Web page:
KODIAK (AP) -- The first five launches at the Kodiak Launch Complex had minimal impact on the environment, according to University of Alaska Anchorage scientists.
Several Kodiak residents questioned those findings Wednesday at an informational forum on the Environmental Impact Statement for the first five launches. Residents said poor methods were used to gather inconclusive data.
Army representatives at the forum addressed their progress in preparing an impact statement for adaptation of the Ground-based Midcourse Defense system, formerly known as the National Missile Defense program.
A sparse crowd attended the presentation by Sal V. Cuccarese, the interim director of UAA's Environment and Natural Recourses Institute.
Cuccarese's findings included several years' worth of studies focusing on the effects of the first five rocket launches. His test area was a 6-mile radius around the Narrow Cape launch site, including Ugak Island.
Cuccarese outlined five factors determining the impact of the rocket launches: Steller sea lion surveys at the Ugak Island haul-out; rocket motor noise measurements; bald eagle nest monitoring; Steller's eider surveys; and environmental quality studying.
Cuccarese said Kodiak's unpredictable weather made it difficult for scientists to distinguish between the environmental impact of the rocket launches and environmental change due to weather. Nevertheless, he said, the study concluded that the impact of the rocket launches on each of the five indicators was negligible.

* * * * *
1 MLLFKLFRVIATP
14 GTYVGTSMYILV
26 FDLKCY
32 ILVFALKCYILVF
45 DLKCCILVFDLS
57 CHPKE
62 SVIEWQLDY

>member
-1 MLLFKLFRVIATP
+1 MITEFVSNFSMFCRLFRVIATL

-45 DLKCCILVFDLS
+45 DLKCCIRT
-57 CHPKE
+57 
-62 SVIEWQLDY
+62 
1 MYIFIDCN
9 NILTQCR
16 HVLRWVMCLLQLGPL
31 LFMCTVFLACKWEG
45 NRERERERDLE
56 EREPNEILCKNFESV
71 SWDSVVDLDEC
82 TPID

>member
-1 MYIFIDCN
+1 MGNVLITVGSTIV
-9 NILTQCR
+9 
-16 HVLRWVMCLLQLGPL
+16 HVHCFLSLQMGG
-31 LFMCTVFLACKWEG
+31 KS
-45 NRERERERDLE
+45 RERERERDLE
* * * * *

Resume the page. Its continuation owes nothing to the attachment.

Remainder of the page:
Cuccarese concluded that there was no significant impact on the Steller sea lions at Narrow Cape due to launches. However, the sound pressure levels were within the audible range of the sea lions, and the behavioral response of the sea lions was undetermined, the Kodiak Daily News reported.
''The sea lions ran into the water four hours before launch,'' said Cuccarese. ''I would think that the rocket did it. We reported it as such.''
Bald eagles and Steller's eiders were unaffected by the launch, according to the study. In fact, of 38 bird species present within the 6-mile radius around Narrow Cape, there was ''no significant difference in numbers pre- and post-launch,'' Cuccarese said.
Cuccarese also looked at water chemistry, vegetation and other indicators. The aim was to determine if any of the main constituents of the rocket fuel were present in the environment.
There was some indication that components of rocket fuel were present in the environment after the launches. Cuccarese found that the amount of aluminum, one of the main components of rocket fuel, spiked in some streams after the launch. However, he said, the study did not determine whether the fluctuation in aluminum levels was due to the launch or due to natural environmental variation.
Members of the audience criticized the study's methodology, claiming that the sample area around Narrow Cape was not large enough to set viable controls for the experiment. They questioned the value of the study's findings due to the inconclusive data that did not distinguish between natural environmental factors and effects of the rocket launches.
The final environmental impact statement is expected to be completed some time in 2004.
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